2. Communications with an expert –  There is no specific privilege for communications between clients and experts assisting in evaluating a transaction. Therefore, we recommend that counsel directly retains experts to assist in evaluating a transaction on their clients’ behalf, which is generally successful in ensuring that confidential communications with the experts are subject to solicitor-client privilege. This is provided that the steps outlined above to maintain this privilege are followed.

Note that if the litigation is reasonably contemplated relating to the transaction, litigation privilege will apply to documents created for the dominant purpose of the litigation. However, this privilege expires when the litigation is completed or ceases to be reasonably contemplated.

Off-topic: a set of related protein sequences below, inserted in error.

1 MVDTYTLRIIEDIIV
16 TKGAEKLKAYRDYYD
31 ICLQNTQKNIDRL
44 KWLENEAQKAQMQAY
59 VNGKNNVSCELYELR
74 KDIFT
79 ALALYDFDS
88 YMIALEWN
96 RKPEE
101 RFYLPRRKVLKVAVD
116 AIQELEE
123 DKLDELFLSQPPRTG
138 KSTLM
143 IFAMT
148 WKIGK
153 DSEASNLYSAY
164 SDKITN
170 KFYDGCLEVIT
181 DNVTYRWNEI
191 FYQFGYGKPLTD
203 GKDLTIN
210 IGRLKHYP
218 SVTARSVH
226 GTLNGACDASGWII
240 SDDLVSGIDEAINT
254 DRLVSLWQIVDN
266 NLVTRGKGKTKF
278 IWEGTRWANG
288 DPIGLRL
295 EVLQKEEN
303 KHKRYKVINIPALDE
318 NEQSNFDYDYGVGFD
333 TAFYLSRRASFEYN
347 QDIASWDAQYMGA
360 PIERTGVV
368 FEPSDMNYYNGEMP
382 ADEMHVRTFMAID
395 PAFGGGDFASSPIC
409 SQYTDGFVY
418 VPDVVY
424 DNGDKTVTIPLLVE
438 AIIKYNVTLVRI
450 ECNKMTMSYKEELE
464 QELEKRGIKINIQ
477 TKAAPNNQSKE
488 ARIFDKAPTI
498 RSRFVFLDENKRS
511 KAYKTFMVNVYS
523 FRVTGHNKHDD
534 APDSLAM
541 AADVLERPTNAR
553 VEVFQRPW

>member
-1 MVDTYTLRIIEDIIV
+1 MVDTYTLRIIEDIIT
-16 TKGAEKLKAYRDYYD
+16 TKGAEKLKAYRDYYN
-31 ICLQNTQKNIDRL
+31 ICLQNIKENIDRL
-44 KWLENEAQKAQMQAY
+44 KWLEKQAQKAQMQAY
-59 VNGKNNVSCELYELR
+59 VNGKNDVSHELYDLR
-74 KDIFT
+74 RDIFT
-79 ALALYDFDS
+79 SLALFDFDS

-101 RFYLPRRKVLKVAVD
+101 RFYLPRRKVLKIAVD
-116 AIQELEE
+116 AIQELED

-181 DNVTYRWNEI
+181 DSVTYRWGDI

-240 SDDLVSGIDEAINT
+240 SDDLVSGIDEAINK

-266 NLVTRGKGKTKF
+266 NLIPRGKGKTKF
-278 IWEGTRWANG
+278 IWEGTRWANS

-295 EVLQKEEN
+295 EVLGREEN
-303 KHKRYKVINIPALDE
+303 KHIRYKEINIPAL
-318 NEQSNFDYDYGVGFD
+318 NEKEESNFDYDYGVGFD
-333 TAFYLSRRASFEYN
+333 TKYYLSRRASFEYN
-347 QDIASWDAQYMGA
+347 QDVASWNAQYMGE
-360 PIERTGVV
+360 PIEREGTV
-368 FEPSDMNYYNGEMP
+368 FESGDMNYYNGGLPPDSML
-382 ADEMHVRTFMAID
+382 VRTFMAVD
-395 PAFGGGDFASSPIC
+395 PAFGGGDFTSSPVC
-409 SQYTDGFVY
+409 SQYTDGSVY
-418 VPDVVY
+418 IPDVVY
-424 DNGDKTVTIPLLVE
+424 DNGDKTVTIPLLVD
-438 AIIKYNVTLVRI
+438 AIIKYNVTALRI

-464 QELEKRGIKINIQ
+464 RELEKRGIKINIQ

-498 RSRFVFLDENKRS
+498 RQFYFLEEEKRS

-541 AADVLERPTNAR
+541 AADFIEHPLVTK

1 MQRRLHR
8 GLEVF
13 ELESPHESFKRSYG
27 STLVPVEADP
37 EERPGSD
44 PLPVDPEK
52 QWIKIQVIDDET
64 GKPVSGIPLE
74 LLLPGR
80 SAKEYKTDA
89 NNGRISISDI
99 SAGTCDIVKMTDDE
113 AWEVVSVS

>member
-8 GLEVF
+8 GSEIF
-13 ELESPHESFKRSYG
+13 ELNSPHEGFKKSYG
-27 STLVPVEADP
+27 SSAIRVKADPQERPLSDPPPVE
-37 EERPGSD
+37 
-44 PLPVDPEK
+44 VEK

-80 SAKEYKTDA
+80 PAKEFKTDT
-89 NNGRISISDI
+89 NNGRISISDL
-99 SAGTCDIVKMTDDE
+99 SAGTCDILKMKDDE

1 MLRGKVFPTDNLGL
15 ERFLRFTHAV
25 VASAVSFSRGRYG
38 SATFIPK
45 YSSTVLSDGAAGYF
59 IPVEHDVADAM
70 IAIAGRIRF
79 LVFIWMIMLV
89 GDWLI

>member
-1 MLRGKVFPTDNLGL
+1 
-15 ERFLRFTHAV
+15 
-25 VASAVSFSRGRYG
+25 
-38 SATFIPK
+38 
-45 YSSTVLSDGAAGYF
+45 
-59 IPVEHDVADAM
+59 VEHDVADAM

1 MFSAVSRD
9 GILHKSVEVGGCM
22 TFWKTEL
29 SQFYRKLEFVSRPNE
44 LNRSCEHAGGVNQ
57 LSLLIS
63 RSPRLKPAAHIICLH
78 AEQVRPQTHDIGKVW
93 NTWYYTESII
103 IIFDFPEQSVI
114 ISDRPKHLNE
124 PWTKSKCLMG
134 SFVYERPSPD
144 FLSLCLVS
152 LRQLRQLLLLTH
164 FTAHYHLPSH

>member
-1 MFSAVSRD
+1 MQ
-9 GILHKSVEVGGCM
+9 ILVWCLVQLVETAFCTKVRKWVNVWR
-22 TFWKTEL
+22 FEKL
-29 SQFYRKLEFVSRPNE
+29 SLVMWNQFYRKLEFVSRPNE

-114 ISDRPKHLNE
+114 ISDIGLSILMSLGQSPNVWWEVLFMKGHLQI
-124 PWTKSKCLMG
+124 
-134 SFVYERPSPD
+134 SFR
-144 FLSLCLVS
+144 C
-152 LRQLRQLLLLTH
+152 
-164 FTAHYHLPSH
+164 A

3. Communications between parties and their counsel –  Sharing what would otherwise be privileged information with another party generally waives any privilege that applies over it. However, privilege can be maintained over privileged information that is shared among parties with a “common interest” and in pursuit of that common interest. This can apply to exchanges among an entire deal team, including lawyers, accountants, bankers, and businesspeople, provided that they are working together in the common interest of completing the deal. To ensure that this common interest is clearly memorialized, parties generally enter into what are “joint defence agreements,” which state the nature of their common interest in working to complete a transaction.